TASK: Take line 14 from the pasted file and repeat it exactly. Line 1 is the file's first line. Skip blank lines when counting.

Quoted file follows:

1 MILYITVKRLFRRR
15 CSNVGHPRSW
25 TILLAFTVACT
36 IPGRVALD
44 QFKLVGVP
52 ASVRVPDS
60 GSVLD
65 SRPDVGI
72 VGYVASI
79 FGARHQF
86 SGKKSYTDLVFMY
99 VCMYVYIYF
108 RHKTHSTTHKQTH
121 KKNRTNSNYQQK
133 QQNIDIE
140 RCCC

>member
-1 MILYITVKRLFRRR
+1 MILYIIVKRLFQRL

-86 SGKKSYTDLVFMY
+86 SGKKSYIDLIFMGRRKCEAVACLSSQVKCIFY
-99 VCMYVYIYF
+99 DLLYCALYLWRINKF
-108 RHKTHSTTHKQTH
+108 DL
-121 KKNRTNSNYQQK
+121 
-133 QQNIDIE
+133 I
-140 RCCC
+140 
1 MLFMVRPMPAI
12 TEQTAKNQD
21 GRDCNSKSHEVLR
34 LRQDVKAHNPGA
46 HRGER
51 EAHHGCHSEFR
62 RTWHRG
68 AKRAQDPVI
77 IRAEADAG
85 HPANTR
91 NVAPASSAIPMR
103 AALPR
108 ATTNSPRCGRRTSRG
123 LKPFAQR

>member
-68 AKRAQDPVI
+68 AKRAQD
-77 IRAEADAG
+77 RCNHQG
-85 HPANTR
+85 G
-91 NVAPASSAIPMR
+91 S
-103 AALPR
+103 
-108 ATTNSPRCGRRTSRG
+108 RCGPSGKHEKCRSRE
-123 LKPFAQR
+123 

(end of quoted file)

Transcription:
121 KKNRTNSNYQQK